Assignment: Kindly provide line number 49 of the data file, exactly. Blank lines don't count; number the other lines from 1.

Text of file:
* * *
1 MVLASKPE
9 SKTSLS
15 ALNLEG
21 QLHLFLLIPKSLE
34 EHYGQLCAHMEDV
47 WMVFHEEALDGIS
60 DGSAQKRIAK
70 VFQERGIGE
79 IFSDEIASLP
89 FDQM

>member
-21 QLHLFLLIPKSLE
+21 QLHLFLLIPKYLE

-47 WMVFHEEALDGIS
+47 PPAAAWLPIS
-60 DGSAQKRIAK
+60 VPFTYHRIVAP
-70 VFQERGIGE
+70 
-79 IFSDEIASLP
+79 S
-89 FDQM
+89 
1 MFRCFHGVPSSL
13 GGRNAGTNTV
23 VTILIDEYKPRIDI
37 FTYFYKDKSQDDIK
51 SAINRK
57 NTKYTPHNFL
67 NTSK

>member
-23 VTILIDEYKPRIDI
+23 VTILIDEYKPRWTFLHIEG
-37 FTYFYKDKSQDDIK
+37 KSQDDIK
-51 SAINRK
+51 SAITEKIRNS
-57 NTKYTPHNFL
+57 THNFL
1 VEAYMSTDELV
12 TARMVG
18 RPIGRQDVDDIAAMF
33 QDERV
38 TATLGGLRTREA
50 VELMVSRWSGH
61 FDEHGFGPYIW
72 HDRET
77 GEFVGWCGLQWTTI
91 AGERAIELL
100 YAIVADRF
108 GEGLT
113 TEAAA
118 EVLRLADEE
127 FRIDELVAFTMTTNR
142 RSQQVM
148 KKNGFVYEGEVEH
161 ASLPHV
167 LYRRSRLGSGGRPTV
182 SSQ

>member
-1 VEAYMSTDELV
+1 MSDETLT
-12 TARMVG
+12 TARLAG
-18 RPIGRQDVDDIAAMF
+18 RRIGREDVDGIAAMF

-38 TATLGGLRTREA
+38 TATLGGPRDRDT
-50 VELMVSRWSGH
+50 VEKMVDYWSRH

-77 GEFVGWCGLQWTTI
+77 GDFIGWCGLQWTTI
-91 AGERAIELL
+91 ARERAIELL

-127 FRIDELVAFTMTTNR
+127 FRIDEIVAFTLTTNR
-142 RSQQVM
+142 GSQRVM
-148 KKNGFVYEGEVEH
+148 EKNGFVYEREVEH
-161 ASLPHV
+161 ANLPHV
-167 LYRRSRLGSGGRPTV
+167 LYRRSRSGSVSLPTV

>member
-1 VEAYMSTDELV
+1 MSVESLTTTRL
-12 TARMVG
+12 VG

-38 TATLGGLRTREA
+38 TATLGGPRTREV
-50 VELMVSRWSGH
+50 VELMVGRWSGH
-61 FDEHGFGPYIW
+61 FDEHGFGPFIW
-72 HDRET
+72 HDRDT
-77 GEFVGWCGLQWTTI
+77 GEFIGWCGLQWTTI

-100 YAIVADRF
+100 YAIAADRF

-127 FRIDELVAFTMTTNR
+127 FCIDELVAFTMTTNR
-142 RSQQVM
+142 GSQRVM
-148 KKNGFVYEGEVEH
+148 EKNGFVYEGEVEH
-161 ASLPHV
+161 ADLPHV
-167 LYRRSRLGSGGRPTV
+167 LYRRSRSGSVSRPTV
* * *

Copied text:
91 AGERAIELL